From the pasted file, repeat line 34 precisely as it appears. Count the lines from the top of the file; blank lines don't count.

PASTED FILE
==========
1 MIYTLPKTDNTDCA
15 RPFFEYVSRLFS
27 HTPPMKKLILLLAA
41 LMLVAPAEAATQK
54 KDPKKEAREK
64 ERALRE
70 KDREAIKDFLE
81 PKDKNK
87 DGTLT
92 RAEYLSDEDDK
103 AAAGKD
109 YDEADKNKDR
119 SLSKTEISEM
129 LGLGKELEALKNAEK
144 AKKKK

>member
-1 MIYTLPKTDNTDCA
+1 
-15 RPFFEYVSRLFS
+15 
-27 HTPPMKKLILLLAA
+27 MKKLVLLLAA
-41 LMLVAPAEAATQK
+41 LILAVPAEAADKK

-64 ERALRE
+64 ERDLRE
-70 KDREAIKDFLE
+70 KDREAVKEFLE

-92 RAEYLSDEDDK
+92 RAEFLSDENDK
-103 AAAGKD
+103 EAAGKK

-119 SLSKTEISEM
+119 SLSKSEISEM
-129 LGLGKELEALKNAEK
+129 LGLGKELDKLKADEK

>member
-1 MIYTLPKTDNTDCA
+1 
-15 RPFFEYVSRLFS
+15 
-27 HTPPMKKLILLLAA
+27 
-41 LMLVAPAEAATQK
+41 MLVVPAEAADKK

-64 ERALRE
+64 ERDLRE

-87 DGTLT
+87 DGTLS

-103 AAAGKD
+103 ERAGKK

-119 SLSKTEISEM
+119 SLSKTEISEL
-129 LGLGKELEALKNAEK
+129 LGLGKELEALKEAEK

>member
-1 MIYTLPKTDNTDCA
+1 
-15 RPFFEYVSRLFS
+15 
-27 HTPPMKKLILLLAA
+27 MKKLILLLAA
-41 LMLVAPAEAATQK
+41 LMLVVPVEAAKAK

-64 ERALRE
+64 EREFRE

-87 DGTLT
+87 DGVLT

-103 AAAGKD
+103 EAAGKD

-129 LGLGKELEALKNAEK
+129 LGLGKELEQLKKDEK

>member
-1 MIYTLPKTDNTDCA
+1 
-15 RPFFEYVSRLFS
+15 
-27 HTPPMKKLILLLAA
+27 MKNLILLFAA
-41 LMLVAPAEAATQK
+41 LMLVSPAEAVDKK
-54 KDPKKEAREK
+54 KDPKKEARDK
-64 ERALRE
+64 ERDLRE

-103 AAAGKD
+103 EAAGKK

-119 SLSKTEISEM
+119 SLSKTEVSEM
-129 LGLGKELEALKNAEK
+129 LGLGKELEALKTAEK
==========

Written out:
+119 SLSKSEISEM